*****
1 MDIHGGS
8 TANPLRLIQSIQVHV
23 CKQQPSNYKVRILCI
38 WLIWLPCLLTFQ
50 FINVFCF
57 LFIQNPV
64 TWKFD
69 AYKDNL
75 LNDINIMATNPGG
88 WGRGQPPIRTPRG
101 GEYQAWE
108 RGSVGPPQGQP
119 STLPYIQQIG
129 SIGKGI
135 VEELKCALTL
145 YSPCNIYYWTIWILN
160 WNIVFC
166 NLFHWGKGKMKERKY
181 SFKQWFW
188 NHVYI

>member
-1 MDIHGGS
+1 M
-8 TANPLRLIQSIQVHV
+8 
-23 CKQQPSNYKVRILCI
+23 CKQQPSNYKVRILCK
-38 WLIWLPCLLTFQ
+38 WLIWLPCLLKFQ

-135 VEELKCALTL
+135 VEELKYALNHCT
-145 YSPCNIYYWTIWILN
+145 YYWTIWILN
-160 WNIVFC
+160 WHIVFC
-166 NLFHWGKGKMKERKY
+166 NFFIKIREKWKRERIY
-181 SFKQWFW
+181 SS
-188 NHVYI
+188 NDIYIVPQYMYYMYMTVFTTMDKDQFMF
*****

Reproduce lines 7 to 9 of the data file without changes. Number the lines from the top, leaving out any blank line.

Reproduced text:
64 TWKFD
69 AYKDNL
75 LNDINIMATNPGG